Two Sides of The Same Coin?
Hopefully, you are not here because you sent Bitcoin to a Bitcoin Cash address or vice versa. It is true that the two can be confusing for most people who are new to the cryptocurrency world. In this article, the main technical differences between the two cryptocurrencies as well as what these differences mean are discussed.
The Origins of Both Coins
Bitcoin (BTC) is the original cryptocurrency created by Satoshi Nakamoto in 2009. The sharp increases in its price over the years followed by increased adoption led to more congestion on the network, which was built to handle only a handful of transactions in a second. The congestion became more apparent and problematic in the latter part of 2017 when the price continued to soar. This congestion came with high network fees since users had to pay higher fees to get their transactions confirmed earlier. Different groups within the Bitcoin community had different views when it came to how this problem would be solved. This was known as the scaling debate and went on for over a year.
The thing about Bitcoin is that it has different uses and means different things to different people. Some people want to be able to use the cryptocurrency for micropayments. Others simply want to protect their wealth from inflation and/or confiscation. For another group of people, Bitcoin is an important tool for making cross-border transactions. There is also the day trader who is here for the volatility. For all these different types of users, an improvement in the technology would not necessarily mean the same thing.
Also, what one user considers a serious problem could actually be what another type of user loves about Bitcoin. Those who make more small transactions or merchants accepting Bitcoin as payment would want a less volatile Bitcoin but speculators and traders would beg to differ. High fees and a slow network is also not too much of a problem for users who are simply protecting their wealth or trying to avoid censorship.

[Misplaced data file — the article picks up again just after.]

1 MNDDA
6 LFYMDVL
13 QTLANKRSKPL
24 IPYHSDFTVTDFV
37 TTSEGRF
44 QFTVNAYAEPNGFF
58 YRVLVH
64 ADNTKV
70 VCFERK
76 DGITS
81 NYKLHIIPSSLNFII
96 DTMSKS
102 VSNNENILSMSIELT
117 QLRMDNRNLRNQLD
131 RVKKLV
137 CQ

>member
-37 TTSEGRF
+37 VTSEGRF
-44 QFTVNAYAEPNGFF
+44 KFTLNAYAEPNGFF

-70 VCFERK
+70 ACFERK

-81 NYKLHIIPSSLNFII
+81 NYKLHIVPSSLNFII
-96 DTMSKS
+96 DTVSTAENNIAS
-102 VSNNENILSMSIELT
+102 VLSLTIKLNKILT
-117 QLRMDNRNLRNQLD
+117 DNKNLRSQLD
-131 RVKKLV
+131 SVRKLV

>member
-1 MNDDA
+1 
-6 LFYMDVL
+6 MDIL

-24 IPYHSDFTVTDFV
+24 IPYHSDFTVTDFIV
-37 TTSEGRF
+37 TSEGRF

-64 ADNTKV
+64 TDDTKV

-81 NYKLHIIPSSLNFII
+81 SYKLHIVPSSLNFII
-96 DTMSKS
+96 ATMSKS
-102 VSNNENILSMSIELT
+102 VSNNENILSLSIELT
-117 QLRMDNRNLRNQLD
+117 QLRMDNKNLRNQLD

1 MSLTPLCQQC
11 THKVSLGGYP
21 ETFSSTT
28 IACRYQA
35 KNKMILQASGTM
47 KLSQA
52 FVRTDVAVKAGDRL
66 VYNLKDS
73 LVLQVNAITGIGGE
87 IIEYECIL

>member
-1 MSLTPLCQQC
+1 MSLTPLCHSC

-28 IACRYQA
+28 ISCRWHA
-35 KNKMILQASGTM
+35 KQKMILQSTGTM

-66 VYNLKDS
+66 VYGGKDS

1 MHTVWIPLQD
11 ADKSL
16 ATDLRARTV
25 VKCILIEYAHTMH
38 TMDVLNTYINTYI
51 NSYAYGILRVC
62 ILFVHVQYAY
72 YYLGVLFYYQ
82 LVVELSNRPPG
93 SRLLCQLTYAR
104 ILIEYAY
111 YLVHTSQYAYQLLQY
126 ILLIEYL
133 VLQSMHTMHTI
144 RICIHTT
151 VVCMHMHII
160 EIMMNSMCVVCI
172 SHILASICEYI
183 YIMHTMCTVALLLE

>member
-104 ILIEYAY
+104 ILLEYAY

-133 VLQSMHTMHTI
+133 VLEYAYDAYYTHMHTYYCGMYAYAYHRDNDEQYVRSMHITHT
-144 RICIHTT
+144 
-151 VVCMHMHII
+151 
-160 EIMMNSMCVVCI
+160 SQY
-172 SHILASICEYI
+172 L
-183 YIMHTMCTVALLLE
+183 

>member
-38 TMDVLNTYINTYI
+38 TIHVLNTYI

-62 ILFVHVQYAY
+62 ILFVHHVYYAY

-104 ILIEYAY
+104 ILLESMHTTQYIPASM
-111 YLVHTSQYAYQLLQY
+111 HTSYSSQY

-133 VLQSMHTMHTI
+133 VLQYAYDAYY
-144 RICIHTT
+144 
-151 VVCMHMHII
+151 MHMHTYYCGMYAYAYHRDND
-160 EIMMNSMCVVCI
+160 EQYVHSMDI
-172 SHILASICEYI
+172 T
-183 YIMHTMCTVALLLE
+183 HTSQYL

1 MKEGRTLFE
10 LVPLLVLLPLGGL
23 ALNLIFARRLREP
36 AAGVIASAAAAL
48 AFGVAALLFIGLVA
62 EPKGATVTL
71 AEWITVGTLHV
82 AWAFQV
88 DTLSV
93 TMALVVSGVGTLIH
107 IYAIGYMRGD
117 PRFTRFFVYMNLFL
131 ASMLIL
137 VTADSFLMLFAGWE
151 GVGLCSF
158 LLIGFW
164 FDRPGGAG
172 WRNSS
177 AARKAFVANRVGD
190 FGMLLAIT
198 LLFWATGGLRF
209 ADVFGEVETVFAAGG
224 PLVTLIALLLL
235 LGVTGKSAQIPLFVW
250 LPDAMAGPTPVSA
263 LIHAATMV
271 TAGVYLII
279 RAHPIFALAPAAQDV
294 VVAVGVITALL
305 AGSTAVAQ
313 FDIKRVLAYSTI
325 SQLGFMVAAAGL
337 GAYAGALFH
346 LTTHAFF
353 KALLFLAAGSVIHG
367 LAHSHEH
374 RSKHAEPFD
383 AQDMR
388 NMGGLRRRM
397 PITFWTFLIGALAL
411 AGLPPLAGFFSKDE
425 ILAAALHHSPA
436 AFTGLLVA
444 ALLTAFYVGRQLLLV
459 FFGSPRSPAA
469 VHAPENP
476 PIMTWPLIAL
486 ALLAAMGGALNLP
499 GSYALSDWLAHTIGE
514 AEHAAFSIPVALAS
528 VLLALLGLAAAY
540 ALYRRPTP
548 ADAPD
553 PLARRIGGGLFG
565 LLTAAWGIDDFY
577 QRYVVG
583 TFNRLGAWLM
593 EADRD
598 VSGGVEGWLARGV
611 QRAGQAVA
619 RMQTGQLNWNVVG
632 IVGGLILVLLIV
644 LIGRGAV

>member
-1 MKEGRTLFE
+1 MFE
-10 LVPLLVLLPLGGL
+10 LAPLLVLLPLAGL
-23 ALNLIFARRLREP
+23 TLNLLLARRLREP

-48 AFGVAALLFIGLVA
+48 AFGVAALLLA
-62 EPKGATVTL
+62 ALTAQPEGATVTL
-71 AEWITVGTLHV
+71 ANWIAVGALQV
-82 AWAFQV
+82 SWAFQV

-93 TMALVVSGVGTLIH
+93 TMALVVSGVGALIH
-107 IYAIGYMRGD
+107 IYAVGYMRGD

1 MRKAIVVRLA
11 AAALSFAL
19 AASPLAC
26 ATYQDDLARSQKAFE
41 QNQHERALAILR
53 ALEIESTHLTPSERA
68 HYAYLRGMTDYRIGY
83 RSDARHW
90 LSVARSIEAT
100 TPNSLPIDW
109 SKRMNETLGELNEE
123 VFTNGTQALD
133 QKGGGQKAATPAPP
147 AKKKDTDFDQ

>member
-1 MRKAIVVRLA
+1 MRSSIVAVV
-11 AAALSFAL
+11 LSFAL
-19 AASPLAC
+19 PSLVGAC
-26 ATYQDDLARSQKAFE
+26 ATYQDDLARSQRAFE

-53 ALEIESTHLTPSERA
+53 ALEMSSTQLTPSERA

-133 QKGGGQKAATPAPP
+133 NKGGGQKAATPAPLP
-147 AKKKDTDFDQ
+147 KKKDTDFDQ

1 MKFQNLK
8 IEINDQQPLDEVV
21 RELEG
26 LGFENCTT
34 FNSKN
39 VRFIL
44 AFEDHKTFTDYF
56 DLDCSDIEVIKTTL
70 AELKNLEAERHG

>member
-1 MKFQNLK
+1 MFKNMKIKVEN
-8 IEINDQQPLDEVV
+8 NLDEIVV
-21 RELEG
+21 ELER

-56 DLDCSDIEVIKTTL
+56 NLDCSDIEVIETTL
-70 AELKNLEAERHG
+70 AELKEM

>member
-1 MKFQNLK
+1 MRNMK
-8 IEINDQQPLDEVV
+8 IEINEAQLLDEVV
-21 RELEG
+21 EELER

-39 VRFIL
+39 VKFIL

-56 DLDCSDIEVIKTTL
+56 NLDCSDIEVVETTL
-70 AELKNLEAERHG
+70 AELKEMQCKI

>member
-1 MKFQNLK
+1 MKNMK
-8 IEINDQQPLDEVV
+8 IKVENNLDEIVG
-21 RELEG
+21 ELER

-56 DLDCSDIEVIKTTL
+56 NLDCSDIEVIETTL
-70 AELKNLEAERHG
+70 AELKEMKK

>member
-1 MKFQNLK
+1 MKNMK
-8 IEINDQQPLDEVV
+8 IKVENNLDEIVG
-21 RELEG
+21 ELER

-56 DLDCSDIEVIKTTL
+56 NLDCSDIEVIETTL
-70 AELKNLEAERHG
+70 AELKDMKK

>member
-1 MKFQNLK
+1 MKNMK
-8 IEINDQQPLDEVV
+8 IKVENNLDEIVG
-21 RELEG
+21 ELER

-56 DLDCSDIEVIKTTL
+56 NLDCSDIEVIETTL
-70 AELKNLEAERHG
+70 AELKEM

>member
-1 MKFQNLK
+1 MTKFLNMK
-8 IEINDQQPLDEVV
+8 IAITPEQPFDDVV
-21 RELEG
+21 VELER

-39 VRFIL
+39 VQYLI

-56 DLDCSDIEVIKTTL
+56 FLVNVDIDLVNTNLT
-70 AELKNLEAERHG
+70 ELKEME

A section of the community led by Roger Ver was keen on going for quick solutions to the scaling problem that would make Bitcoin more suitable to be used as a currency. They rejected Segregated Witness (SegWit) as a solution and opted for a larger block size. SegWit, which excludes signature data from transactions to allow room for the addition of more transactions, was implemented on the Bitcoin network on August 24th, 2017.
Bitcoin Cash was created on August 1st, 2017 as a result of a change in the protocol to increase the 1-megabyte block size limit to 8 megabytes.
Main Technical Differences and their Implications
As stated earlier, the main reason for the Bitcoin Cash fork were opposing views when it came to solutions to the scaling problem. In the same vein, the main differences between the two cryptocurrencies are updates made to improve scalability.
On Bitcoin (BTC), we have SegWit which reduces the size of the transaction data that needs to be verified. Later on, in March 2017, the much-awaited Lightning Network was launched on the mainnet. Lightning was to bring instant, low fee transactions to Bitcoin again while keeping the microtransactions off the main chain. The idea was/is that there was no need to overload the already fast-growing blockchain with records of tiny transactions.
Bitcoin Cash, on the other hand, stuck to its 8-megabyte block size limit as a means of keeping a decongested mempool and maintaining very low fees. Supporters of this idea do not believe the hardware requirements to download a huge blockchain is a problem. There have been concerns that the need for more space to download an entire blockchain would in the future lead to fewer people running full nodes and hence, less decentralization. Proponents of the “larger block size” argument have shifted focus from decentralization to censorship resistance. Bitcoin Cash’s leader has maintained that censorship resistance and not decentralization is the purpose of having cryptocurrencies. Ironically, there is very little activity on the Bitcoin Cash blockchain as compared to that of Bitcoin. Unless Bitcoin Cash sees massive adoption in the future, there would be no need to worry about hardware requirements.
Bitcoin’s SegWit adoption has continually gone up since it was activated in August 2017, reaching over 30% of all transactions on the network. The second layer, Lightning is still in its early days but has 801 nodes and 2,677 channels at the time of writing. Interestingly, even though Bitcoin fees are currently low, the price isn’t doing as well as it was doing when there were several complaints about the rising fees in late 2017.
The Future Bitcoin and Bitcoin Cash
After a couple of years, we could have one coin failing or both coins coexisting. We would, however, not go on and on about which version of Bitcoin is using the right approach. That is for the individual to decide for himself after looking at what both have to offer. As mentioned earlier, each user’s view of Bitcoin is based on what she uses it for and wants from it. For now, we can continue to watch and learn.
It has to be said, that it is wrong to try to create confusion by referring to Bitcoin Cash as Bitcoin.